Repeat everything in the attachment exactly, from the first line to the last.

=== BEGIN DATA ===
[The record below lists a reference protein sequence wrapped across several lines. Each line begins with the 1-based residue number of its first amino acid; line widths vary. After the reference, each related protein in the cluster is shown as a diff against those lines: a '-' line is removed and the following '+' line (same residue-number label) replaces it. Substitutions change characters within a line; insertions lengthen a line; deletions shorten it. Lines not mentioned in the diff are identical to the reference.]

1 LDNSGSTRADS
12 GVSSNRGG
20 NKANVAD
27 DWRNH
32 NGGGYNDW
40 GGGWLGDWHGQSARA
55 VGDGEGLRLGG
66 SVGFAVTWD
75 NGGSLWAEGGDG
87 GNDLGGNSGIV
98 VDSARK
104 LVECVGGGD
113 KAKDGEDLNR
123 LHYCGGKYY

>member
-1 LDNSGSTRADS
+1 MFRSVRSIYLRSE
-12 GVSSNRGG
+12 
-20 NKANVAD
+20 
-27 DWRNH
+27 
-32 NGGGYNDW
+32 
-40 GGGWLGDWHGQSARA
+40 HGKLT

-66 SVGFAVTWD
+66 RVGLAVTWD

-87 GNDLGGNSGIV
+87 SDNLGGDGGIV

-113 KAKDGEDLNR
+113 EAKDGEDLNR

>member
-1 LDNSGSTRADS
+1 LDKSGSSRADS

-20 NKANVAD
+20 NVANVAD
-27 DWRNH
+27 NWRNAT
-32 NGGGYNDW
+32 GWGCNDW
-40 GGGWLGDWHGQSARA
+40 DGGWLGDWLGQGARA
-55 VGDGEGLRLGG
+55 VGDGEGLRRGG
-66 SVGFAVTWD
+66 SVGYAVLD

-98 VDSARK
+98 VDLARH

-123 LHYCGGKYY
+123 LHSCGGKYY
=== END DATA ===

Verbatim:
[The record below lists a reference protein sequence wrapped across several lines. Each line begins with the 1-based residue number of its first amino acid; line widths vary. After the reference, each related protein in the cluster is shown as a diff against those lines: a '-' line is removed and the following '+' line (same residue-number label) replaces it. Substitutions change characters within a line; insertions lengthen a line; deletions shorten it. Lines not mentioned in the diff are identical to the reference.]

1 LDNSGSTRADS
12 GVSSNRGG
20 NKANVAD
27 DWRNH
32 NGGGYNDW
40 GGGWLGDWHGQSARA
55 VGDGEGLRLGG
66 SVGFAVTWD
75 NGGSLWAEGGDG
87 GNDLGGNSGIV
98 VDSARK
104 LVECVGGGD
113 KAKDGEDLNR
123 LHYCGGKYY

>member
-1 LDNSGSTRADS
+1 MFRSVRSIYLRSE
-12 GVSSNRGG
+12 
-20 NKANVAD
+20 
-27 DWRNH
+27 
-32 NGGGYNDW
+32 
-40 GGGWLGDWHGQSARA
+40 HGKLT

-66 SVGFAVTWD
+66 RVGLAVTWD

-87 GNDLGGNSGIV
+87 SDNLGGDGGIV

-113 KAKDGEDLNR
+113 EAKDGEDLNR

>member
-1 LDNSGSTRADS
+1 LDKSGSSRADS

-20 NKANVAD
+20 NVANVAD
-27 DWRNH
+27 NWRNAT
-32 NGGGYNDW
+32 GWGCNDW
-40 GGGWLGDWHGQSARA
+40 DGGWLGDWLGQGARA
-55 VGDGEGLRLGG
+55 VGDGEGLRRGG
-66 SVGFAVTWD
+66 SVGYAVLD

-98 VDSARK
+98 VDLARH

-123 LHYCGGKYY
+123 LHSCGGKYY